He said: Allaah wanted to test these angels who said, “Will You place upon it …” He said: Choose two angels from among you who I will send down to earth to test them. So He chose Harut and Marut … a long story the summary of which is: that Allaah the Mighty and Majestic clothed them in the garments of human beings and they were put to trial by a woman so they seduced her but she resisted saying she would not do anything until they killed a boy. But they did not since they knew it was forbidden.
So she presented alcohol to them and they drank it, became drunk, killed the boy and committed fornication with the woman. So Allaah the Blessed and Most High punished them in this world by casting them into a well, upside down, their heads at the bottom and their legs towards the top, and smoke was coming out from the bottom of the well and entered their nostrils and came out from their posterior.
This story is reported in the exegesis of this aayah, and it is from the Israaeleyat and is something which negates the saying of Allaah the Mighty and Majestic about the angels where He said, “…over which are [appointed] angels, harsh and severe; they do not disobey Allaah in what He commands them but do what they are commanded.” [Tahreem 66:6]
So the above story contradicts aayahs like this which openly state that the angels are free from sin and that it is not possible to [even] imagine that they would fornicate or kill a soul without just reason [or do any of the other sins that have] been reported in those Israaeleyat narrations.
There is another type [of Israaeleyat narrations] even if it is less common but it cannot be treated in the same way as the first. This other type is that which the Prophet of Allaah spoke about concerning the Children of Israaeel, such Israaeleyat are correct–because the Prophet صلى الله عليه وسلم spoke about them and [so] it is not from the type reported by the People of the Book.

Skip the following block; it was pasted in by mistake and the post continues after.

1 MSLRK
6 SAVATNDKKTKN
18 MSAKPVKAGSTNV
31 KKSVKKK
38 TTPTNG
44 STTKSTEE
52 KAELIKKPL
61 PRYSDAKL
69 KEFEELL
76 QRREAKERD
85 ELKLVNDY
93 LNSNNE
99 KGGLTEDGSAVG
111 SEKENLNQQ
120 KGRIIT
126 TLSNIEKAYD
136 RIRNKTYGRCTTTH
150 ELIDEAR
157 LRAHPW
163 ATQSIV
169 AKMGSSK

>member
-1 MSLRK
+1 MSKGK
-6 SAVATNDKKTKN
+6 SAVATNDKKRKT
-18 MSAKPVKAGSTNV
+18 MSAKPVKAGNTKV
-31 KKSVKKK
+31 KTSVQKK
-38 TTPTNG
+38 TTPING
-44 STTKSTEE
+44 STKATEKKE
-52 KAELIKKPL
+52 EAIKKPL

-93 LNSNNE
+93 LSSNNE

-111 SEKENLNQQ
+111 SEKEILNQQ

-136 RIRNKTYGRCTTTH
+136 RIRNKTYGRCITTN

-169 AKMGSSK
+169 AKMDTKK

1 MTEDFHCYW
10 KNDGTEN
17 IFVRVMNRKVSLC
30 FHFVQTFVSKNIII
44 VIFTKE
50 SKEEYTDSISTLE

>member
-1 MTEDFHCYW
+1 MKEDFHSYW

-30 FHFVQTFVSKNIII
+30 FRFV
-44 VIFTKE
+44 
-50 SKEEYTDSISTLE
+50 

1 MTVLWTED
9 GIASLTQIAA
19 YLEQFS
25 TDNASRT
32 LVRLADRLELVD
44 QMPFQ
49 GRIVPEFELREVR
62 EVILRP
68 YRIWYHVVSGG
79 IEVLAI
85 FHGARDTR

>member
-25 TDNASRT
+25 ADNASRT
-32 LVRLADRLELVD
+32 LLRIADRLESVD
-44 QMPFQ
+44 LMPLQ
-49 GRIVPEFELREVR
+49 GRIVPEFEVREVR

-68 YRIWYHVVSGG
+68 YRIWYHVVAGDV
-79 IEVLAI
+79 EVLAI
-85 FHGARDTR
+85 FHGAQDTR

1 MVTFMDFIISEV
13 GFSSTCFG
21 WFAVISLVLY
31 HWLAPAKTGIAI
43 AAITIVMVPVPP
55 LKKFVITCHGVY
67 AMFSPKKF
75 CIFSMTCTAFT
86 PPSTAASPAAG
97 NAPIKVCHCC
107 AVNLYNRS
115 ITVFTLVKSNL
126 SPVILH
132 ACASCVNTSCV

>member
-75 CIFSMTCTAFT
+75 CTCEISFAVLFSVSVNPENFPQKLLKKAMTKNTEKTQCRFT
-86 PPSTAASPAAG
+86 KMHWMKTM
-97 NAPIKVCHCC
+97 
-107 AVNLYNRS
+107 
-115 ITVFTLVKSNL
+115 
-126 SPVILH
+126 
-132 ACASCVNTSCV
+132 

The examples of this are many and there is no problem in reminding [ourselves] by making mention of one hadith which he عليه السلام said.
That there was a man from the people before you walking in the desert when he heard a voice from the clouds saying, “Water the land of so and so.” The man was amazed and so turned towards the cloud, following it until he saw it emptying its load of water on a [particular] garden.
He approached the garden until he saw its owner who was working there. He gave the greeting of salaam to him and it is as though he called him with the name that he had heard from the sky, so the owner was astounded and said, ‘How do you know?’
He related the story to him, that he heard an angel mention it, ordering the cloud to move to this piece of land which you are working in, so why is that? [He said] I do not know of anything for which I deserve this honour from Allaah except for the fact that I own this land and when I sow the seeds and harvest the crop I divide it into three. I return a third of it to the earth, another third is for me and my family and I give the last third in charity to the poor people around me. So the man said to him, ‘It is because of this,’ i.e., by performing these obligatory duties you deserved this divine care where the cloud was made subservient for you. [Reported by Muslim, no. 7664].
This is a hadith speaking about the Children of Israaeel but who is the one who said it? The Prophet of Allaah صلى الله عليه وسلم who has been described in the Quraan as the one who does not speak out of desire, “It is only a Revelation revealed.” [Najm 53:4].
So since this hadith has been reported in the two Saheehs and is from the Prophet صلى الله عليه وسلم it is not permissible for us to say, ‘It is from the Israaeleyat in meaning,’ and if it must be said that it is then the answer is that it is from the Israaeleyat which the Prophet صلى الله عليه وسلم said …”
Mowsu’atul-Allaamah, vol. 8, pp. 172-179.